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But he pitied my soul -I awoke from my sleep,

And he sav'd me in infinite love: A new birthday my Saviour then taught me to

keep, For again I was born from above.

And now I believe that the God of all peace

Will be mine till with age I am hoary ;
But if angels rejoic'd at my birthday of grace,
How they'll sing on my birthday of glory!

LEGH RICHMOND.

THE SUNBEAM.

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Thou art no lingerer in monarch's hall:
A joy thou art, and a wealth to all!
A bearer of hope unto land and sea
Sunbeam! what gift hath the world like thee?
Thou art walking the billows, and ocean smiles ;
Thou hast touch'd with glory his thousand isles ;
Thou hast lit up the ships and the feathery foam,
And gladden'd the sailor, like words from home.

To the solemn depths of the forest shades,
Thou art streaming on through their green arcades ;
And the quivering leaves that have caught thy

glow,
Like fire-flies glance to the pools below.

I look'd to the mountains - a vapour lay
Folding their heights in its dark array:
Thou breakest forth -- and the mist became
A crown and a mantle of living flame.

I look'd on the peasant's lowly cot -
Something of sadness had wrapt the spot ;
But a gleam of thee on its lattice fell,
And it laugh’d into beauty at that bright spell.

To the earth's wild places a guest thou art,
Flushing the waste like the rose’s heart ;
And thou scornest not from thy pomp to shed
A tender smile on the ruin's head.

Thou tak’st thro’ the dim church-aisles thy way, And its pillars from twilight flash forth to day: And its high pale tombs, with their trophies old, Are bath'd in a flood as of molten gold.

And thou turnest not from the humblest grave, Where a flower to the sighing winds may wave: Thou scatterest its gloom like the dreams of rest, Thou sleepest in love on its grassy

breast.

Sunbeam of summer! oh! what is like thee,
Hope of the wilderness, joy of the sea ?
One thing is like thee to mortals given —
The faith touching all things with hues of heaven!

MRS. HEMANS.

BIRDS' NESTS.

THE cavern-loving wren sequester'd seeks
The verdant shelter of the hollow stump;
And with congenial moss, harmless deceit,
Constructs a safe abode. On topmost boughs
The glossy raven and the hoarse-voic'd crow,
Rock'd by the storm, erect their airy nests.
The ousel, lone frequenter of the grove,

Of fragrant pines in solemn depth of shade,
Finds rest. Or, 'mid the holly's shining leaves,
A simple bush the piping thrush contents,
Though in the woodland contest, he aloft,
Trills from his spotted throat a powerful strain,
And scorns the humbler quire. The lark, too,

asks
A lowly dwelling hid beneath a turf,
Or hollow, trodden by the sinking hoof:
Songster of heaven! who to the sun such lays
Pours forth as earth ne'er rous’d. Within the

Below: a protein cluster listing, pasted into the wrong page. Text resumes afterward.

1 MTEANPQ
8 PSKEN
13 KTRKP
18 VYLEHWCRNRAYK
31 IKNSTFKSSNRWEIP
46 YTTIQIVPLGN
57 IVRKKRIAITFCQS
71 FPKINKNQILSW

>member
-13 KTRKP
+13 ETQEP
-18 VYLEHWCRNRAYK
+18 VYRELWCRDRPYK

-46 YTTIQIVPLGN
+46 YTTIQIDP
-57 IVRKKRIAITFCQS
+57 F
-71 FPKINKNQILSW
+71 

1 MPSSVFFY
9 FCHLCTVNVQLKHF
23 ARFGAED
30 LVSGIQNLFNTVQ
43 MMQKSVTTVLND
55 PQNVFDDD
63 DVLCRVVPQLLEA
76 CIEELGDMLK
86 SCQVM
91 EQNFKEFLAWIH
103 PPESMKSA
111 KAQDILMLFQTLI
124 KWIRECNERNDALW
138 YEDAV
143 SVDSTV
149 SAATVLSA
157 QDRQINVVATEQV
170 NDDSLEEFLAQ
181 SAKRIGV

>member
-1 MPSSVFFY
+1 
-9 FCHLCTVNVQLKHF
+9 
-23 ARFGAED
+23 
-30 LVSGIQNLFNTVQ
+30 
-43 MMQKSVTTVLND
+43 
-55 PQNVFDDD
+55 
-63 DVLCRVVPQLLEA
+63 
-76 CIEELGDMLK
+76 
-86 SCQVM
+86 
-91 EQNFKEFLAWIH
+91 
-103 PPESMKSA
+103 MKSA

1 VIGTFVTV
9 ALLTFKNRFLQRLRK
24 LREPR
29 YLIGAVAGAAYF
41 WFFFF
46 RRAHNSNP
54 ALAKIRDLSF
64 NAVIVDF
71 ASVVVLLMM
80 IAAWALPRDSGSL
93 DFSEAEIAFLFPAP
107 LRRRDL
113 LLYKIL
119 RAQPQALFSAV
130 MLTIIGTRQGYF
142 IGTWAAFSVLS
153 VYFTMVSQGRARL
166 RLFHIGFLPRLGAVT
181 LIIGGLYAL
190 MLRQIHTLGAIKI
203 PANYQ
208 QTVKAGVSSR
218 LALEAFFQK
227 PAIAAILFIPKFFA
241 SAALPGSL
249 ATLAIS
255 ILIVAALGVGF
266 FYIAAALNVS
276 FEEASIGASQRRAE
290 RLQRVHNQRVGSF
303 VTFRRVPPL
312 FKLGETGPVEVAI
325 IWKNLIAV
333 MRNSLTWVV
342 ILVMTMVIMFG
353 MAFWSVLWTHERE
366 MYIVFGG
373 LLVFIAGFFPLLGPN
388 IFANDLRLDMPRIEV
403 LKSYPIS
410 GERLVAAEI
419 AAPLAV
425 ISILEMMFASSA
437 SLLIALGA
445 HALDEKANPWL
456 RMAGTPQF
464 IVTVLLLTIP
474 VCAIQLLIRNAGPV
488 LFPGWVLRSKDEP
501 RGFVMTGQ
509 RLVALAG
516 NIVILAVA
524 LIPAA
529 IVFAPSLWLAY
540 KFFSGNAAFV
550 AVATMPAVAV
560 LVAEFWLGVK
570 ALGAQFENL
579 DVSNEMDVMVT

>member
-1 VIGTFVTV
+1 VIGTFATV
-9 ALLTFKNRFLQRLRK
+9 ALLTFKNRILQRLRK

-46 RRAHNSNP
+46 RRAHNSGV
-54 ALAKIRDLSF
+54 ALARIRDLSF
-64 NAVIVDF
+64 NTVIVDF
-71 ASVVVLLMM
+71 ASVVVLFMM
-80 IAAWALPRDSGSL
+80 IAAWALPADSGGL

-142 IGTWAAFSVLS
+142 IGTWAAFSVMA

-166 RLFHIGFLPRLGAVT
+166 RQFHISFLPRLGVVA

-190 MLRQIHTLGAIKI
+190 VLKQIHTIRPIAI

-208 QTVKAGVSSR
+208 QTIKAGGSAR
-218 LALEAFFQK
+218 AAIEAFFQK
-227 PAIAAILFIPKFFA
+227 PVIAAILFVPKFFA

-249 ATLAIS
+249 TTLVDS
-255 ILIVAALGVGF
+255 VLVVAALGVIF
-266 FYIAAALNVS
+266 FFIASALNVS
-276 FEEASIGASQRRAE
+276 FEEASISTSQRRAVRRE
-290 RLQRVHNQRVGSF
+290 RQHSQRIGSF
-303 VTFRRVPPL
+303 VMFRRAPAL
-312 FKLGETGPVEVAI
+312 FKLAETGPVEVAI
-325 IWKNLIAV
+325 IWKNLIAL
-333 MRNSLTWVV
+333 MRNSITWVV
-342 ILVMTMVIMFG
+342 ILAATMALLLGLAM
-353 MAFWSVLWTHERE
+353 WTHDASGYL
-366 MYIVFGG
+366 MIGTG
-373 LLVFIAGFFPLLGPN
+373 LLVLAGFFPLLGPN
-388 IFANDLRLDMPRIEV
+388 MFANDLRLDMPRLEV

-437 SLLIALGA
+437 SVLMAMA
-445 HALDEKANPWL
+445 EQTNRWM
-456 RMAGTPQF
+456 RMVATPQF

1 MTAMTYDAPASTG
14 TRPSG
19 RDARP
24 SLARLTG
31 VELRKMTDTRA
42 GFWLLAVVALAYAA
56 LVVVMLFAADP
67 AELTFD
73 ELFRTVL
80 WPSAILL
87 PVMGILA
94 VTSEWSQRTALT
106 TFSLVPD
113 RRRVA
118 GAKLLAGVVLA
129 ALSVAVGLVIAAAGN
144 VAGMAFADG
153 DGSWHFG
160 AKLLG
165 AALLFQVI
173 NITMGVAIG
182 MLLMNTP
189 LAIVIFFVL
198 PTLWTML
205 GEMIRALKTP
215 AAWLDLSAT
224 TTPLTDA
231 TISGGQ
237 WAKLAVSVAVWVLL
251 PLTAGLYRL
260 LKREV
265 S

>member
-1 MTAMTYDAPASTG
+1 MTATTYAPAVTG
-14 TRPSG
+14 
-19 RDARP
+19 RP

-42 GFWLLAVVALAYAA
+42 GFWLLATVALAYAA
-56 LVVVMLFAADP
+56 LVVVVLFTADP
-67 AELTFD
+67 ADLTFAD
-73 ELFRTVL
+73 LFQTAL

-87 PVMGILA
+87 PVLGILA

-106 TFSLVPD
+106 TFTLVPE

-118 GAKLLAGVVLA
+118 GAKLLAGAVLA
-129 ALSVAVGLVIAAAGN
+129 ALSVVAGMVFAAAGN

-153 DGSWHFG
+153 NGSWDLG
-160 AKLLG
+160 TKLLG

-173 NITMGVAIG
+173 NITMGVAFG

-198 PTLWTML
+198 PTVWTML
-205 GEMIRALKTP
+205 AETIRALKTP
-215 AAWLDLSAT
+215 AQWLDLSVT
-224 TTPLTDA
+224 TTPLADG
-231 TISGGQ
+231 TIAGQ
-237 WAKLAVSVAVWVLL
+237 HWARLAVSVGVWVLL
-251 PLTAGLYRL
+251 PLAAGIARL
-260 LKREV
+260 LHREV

hedge The sparrow lays her sky-stain'd eggs. The barn, With eaves o'er-pendant, holds the chattering

tribe. Secret the linnet seeks the tangled copse, The white owl seeks some antique ruin'd wall, Fearless of rapine ; or in hollow trees, Which age has cavern'd, safely courts repose. The thievish pie, in twofold colours clad, Roofs o'er her curious nest with firm-wreath'd

twigs, And sidelong forms her cautious door: she dreads The talon'd kite or pouncing hawk; savage Herself. With craft, suspicion ever dwells.

BIDLAKE.

MORAL OF FLOWERS.

FLOWERS of the field, how meet ye seem,

Man's frailty to pourtray,
Blooming so fair in morning's beam,

Passing at eve away ;
Teach this, and oh! though brief your reign,

Sweet flowers, ye shall not live in vain.

Go, form a monitory wreath

For youth's unthinking brow; Go, and to busy manhood breathe

What most he fears to know l; Go, strew the path where age doth tread,

And tell him of the silent dead.

But whilst to thoughtless ones and gay

Ye breathe these truths severe, To those who droop in pale decay,

Have ye no word of cheer? Oh, yes, ye weave a double spell,

And death and life betoken well.

Go, then, where wrapt in fear and gloom –

Fond hearts and true are sighing,
And deck with emblematic bloom

The pillow of the dying ;
And softly speak, nor speak in vain,

Of your long sleep and broken chain ;

And say, that He, who from the dust

Recalls the slumb'ring flower, Will surely visit those who trust

His mercy and His power, Will mark where sleeps their peaceful clay, And roll, ere long, the stone away.

MRS. W. HEY.

i Death.

FORBEARANCE.

With mild complacency to hear,
Though somewhat long the tale appear;
The dull relation to attend,
Which mars the story you could mend:
'Tis more than wit, 'tis moral beauty,
'Tis pleasure rising out of duty;
Nor vainly think the time you waste,
When temper triumphs over taste.

MRS. H. MORE.

THE WIDOW'S MITE.

AMID the pompous crowd Of rich adorers, came a humble form ; A widow, meek as poverty doth make Her children! with a look of sad content Her mite within the treasure-heap she cast : Then, timidly as bashful twilight, stole From out the Temple. But her lowly gift Was witness'd by an eye, whose mercy views In motive, all that consecrates a deed To goodness: so He bless'd the widow's mite Beyond the gifts abounding wealth bestow'd.Thus is it, Lord ! with Thee : the heart is Thine, And all the world of hidden action there Works in thy sight, likes waves beneath the sun Conspicuous! and a thousand nameless acts That lurk in lovely secrecy, and die Unnotic'd, like the trodden flowers which fall Beneath a proud man's foot— to thee are known, And written with a sunbeam in the Book Of Life, where mercy fills the brightest page!

R. MONTGOMERY.

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